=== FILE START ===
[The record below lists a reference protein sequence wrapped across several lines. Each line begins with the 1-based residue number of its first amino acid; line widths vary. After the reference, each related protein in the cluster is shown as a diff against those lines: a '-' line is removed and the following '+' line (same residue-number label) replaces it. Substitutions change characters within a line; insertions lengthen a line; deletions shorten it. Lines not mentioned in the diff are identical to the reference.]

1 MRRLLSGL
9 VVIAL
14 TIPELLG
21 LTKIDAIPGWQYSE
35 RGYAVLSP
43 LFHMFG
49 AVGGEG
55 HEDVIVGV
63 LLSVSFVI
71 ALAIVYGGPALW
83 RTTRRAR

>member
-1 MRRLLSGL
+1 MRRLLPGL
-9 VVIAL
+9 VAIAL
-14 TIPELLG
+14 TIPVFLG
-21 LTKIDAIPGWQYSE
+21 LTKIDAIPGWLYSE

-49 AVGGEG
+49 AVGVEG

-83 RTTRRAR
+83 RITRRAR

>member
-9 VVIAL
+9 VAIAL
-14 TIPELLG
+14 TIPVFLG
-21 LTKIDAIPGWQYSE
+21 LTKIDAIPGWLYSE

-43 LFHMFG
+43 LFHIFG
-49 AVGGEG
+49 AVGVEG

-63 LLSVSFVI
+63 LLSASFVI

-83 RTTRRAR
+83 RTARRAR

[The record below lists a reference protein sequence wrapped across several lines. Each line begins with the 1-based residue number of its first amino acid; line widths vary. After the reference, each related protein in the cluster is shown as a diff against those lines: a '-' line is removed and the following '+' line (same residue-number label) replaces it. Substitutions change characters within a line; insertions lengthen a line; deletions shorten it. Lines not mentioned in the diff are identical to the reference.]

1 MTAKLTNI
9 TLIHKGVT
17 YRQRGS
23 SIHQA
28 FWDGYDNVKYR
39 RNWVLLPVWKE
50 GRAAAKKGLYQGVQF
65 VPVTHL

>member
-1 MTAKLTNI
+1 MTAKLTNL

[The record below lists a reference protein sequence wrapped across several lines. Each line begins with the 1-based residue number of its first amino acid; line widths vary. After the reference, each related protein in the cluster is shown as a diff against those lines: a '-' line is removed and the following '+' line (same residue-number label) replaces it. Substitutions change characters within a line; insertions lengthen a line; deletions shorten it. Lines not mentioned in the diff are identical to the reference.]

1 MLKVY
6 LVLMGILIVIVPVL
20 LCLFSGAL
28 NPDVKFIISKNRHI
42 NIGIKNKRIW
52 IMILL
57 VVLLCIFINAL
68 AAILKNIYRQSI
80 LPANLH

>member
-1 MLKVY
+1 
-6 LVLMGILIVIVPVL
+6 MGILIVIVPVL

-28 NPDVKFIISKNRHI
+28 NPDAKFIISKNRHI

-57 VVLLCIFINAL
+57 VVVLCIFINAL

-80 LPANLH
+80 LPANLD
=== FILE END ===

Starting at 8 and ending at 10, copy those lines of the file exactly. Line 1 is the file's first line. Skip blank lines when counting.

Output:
49 AVGGEG
55 HEDVIVGV
63 LLSVSFVI